THE KITE RUNNER
Director: Marc Forster
Cast: Khalid Abdalla, Homayon Ershadi, Zekeria Ebrahimi, Ahmad Khan Mahmidzada, Shaun Toub, Atossa Leoni
MPAA Rating: (for strong thematic material including the rape of a child, violence and brief strong language)
Running Time: 2:02
Release Date: 12/14/07 (limited)
Review by Mark Dujsik
Screened at the 2007 Chicago International Film Festival
Boiled down to its simple core, The Kite Runner is an elongated coming-of-age story. The film spans over 20 years, three countries, and four governments (three implied by location; one depicted in scaled-down but still brutal detail), and it's full of cultural heritage, family secrets, and personal demons. Adapted from Khaled Hosseini's bestselling novel, this is a film that is upfront with its thematic implications, wearing them on its sleeve as it does its twists of fate, coincidences, and overt emotional proddings, but it's still an affecting tale in spite or because of that exposure.
My first reaction when I saw it at the Chicago International Film Festival was quite strong but still reserved. Its themes struck me deeply but something was a bit off. Upon a second viewing before its release, the film's impact lessened considerably and my reservations heightened. The Kite Runner is manipulative filmmaking, to be sure, but director Marc Forster manipulates us so well, we overlook the fact in the viewing and forgive it in the memory. It is a fine story about a complex problem of conscience, told with little grace but a naïve, effective simplicity.
In San Francisco in 2000, Amir (Khalid Abdalla) returns home to find a package at his doorstep. It is a bundle of his first novel, which he opens in front of his proud wife Soraya (Atossa Leoni). Amir receives a phone call. "You should come home," the man on the other line says; "There is a way to be good again." Flash back to Kabul, 1978, where a young Amir (Zekeria Ebrahimi) is flying a kite with his friend and servant Hassan (Ahmad Khan Mahmidzada). Amir doesn't just fly his kite; he battles other kites with it. Hassan is the best kite runner in Kabul, loyally chasing down kites Amir has defeated as prizes for his friend.
Hassan admits he would eat dirt if Amir asked him to, but "why would you ask me?" he wonders. Amir's father Baba (Homayoun Ershadi), though, isn't overly impressed with his son. He lets Hassan fight his battles and never stands up for himself. There's a big kite fighting competition in the city, and after Amir defeats all comers, Hassan faithfully chases down the last kite. When he doesn't return after a while, Amir follows Hassan, only to witness his friend brutally attacked and defiled by local bullies.
Amir lives up to his father's opinion of him and does nothing to prevent it. It haunts him well into the time we first meet Amir as a grown man in the US. He starts off blaming Hassan for his own cowardice in not acting. The two stop talking (Hassan barely leaves his room), and eventually, Amir works to get Hassan kicked out of his father's house. By ridding himself of the sight of the result of his failure, Amir hopes to eliminate his feelings of weakness as well. Things work out the way Amir had hoped, but as for continuing a normal life in his homeland, the world has a way of ruining plans.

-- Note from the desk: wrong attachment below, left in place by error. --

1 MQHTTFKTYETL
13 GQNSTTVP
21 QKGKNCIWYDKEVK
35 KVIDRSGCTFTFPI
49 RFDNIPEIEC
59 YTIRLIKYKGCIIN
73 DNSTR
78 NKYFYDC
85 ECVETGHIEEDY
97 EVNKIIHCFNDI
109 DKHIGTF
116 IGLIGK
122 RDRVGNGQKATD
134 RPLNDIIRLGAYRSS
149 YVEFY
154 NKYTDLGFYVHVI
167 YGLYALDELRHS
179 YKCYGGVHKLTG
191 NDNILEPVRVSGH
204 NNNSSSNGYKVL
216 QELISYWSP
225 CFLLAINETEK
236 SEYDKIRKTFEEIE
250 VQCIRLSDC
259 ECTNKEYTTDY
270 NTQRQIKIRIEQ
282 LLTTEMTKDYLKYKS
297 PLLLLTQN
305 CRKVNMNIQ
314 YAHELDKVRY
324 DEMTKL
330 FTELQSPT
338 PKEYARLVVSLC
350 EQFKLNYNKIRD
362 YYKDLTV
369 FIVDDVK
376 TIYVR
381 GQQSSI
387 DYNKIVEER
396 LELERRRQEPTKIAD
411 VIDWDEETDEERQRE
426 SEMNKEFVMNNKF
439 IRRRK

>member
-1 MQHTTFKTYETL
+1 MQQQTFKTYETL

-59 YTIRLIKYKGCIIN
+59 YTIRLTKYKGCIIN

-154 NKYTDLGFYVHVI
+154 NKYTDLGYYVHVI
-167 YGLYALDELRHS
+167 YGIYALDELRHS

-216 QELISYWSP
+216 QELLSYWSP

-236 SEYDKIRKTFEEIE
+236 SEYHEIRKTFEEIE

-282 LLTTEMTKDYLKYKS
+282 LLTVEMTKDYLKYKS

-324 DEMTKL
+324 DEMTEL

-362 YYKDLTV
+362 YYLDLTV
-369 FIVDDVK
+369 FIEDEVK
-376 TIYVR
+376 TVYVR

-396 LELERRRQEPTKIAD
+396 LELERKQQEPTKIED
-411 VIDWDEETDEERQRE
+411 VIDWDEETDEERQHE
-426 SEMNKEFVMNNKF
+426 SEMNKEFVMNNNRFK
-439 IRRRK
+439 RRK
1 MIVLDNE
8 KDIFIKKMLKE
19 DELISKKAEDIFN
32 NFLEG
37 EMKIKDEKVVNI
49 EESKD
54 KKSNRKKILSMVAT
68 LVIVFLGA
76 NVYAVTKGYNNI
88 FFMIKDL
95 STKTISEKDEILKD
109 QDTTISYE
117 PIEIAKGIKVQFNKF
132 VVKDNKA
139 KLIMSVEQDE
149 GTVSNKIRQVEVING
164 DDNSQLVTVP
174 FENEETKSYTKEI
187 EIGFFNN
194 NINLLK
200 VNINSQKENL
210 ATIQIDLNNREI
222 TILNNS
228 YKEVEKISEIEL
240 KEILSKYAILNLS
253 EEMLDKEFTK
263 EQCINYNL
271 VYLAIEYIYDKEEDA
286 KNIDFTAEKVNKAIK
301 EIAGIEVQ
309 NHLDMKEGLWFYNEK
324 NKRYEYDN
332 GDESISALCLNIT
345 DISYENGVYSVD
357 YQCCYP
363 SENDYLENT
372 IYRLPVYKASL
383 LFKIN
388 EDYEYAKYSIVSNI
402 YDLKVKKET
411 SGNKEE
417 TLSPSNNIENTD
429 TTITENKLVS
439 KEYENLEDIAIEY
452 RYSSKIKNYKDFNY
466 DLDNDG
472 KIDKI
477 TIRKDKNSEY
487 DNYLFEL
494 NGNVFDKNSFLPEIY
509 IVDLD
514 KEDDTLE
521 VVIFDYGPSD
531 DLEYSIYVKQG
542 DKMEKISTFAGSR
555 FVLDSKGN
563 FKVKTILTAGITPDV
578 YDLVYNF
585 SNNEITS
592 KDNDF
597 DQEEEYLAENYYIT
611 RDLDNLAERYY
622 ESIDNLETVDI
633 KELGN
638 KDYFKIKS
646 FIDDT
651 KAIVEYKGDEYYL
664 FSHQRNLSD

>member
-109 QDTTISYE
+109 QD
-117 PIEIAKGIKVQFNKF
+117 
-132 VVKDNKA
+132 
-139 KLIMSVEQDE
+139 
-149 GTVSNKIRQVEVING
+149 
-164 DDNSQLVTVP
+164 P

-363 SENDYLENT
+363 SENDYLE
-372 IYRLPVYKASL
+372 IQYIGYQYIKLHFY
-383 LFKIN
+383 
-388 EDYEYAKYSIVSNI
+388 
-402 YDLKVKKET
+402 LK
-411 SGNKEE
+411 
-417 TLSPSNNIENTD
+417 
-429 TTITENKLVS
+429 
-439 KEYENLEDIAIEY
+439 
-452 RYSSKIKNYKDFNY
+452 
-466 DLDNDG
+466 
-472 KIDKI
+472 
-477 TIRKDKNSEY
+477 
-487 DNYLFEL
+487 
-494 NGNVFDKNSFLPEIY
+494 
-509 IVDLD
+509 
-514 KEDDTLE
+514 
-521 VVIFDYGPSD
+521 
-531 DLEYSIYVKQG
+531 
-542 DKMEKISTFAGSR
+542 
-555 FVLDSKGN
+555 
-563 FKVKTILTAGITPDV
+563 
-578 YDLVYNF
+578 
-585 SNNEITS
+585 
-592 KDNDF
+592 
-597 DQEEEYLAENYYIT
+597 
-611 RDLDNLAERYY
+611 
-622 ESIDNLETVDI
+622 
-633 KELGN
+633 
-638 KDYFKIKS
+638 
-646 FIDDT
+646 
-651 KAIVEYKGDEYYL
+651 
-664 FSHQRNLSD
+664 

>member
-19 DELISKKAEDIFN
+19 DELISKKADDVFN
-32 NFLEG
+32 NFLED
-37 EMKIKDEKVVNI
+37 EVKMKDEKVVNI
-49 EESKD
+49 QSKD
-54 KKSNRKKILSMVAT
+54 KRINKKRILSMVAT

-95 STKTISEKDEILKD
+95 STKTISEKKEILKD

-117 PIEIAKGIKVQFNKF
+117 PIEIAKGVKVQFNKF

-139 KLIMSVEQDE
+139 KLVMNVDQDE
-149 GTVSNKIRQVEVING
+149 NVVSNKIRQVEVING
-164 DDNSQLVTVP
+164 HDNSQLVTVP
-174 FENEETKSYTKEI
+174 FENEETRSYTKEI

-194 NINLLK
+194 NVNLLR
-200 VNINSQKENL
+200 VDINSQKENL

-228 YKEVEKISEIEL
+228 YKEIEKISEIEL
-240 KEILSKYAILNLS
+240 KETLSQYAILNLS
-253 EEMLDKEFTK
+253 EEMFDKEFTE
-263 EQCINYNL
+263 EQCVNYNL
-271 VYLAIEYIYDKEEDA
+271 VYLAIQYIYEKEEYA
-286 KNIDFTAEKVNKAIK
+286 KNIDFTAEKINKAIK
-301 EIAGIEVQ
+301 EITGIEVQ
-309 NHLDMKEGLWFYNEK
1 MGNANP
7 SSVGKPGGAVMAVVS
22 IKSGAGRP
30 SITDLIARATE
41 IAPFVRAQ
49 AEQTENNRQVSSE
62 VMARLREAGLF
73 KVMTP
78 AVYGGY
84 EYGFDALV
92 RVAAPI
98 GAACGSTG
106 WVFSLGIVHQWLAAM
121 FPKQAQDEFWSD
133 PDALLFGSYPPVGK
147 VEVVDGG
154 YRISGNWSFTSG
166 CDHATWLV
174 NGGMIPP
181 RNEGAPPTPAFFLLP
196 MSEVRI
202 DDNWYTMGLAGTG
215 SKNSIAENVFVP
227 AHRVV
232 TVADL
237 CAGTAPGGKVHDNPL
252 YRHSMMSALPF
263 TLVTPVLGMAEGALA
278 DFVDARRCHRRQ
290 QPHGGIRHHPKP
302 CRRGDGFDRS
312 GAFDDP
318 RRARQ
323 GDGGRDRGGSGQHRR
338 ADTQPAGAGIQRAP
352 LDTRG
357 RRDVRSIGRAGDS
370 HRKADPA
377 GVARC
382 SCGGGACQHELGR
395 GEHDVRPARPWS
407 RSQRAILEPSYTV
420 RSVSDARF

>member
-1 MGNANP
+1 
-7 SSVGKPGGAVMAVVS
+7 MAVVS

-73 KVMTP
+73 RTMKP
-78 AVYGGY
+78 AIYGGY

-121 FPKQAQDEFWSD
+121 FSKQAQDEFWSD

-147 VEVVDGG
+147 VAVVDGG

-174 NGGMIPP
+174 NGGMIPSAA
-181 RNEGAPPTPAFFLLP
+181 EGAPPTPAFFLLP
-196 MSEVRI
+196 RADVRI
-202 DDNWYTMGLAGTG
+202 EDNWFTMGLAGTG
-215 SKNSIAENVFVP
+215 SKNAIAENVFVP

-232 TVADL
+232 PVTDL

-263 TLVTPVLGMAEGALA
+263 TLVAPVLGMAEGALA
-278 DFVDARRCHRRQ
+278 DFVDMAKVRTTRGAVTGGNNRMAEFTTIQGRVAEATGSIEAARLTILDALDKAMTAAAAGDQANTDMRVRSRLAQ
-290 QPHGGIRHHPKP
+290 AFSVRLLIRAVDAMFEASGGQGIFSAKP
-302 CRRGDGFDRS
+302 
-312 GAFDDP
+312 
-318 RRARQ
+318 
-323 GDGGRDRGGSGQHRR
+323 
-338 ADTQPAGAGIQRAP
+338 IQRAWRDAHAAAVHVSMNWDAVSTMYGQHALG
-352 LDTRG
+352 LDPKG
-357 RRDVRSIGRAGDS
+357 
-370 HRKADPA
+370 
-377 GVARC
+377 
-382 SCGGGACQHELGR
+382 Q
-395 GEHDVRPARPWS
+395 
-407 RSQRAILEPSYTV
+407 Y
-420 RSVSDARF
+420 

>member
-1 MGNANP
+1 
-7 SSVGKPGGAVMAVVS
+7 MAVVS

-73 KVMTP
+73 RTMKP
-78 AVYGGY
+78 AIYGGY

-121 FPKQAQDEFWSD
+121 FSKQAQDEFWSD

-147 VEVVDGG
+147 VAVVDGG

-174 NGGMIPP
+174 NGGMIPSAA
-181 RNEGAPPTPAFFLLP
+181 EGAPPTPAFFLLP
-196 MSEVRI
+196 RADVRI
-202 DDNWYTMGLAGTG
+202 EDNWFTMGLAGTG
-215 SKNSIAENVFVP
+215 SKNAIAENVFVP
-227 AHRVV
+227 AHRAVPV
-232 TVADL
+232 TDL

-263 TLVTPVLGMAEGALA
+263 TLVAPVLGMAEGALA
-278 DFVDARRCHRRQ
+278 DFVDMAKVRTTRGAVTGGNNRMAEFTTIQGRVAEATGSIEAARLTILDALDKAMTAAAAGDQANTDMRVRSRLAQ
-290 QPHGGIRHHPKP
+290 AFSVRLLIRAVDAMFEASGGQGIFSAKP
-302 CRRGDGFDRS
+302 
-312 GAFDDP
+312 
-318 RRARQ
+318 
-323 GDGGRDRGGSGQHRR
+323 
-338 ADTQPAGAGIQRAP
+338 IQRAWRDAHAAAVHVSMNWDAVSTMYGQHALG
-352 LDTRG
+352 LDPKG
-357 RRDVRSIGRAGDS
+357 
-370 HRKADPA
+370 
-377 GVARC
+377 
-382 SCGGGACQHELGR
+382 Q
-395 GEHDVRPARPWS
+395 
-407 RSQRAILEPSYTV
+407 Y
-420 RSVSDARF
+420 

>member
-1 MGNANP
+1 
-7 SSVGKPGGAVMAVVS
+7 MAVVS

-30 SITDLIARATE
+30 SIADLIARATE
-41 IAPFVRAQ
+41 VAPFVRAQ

The Soviets invade in 1979, and Baba, well known for his anti-Communist talk, and Amir have to flee to Pakistan. Baba stands up to a Soviet guard at the border, paralleling Amir's inaction in a similar situation. Amir and Baba arrive in the States, and the film picks up in 1988, where Baba works at a gas station while Amir has just graduated college. Amir writes fiction. His father doesn't understand it, but, as a good man, he supports it nonetheless. Amir meets Soraya; she loves his writing. Still, Amir sits at his typewriter and hears Hassan screaming.
That scene in Amir's past has earned considerable controversy (The film's release was pushed back until the child actors could leave Afghanistan), but like the crime itself, it's about power. An upper class boy forces his power over a servant, and it leads directly into the story's present day, where the same people are unleashing power in the same way over an entire country. Amir learns his friend met his fate at the hands of the Taliban for defending his family; Hassan's son is still alive, an orphan now.
Amir returns to the Taliban-ruled Afghanistan, where he feels "like a tourist" in his own home. He witnesses children playing in the rubble of what used to be a city, a woman stoned at halftime of a soccer game, and the head of an orphanage who has to make a terrible choice: Give one child to the Taliban or face the consequences of what could happen to ten of them. In going after that one child, Amir faces up to his demons and tries to live up to the example set for him by his own father and the father of that boy.Forster and screenwriter David Benioff are barefaced in their telling of this story, and everything is signified with its evident meaning. Still, it works. Even the last line of The Kite Runner, in which Amir uses the words of a boy's dead father to let the child know he is part of a family again, is obvious and calculating. Yes, but it's also deserved.
Copyright © 2007 by Mark Dujsik. All rights reserved.
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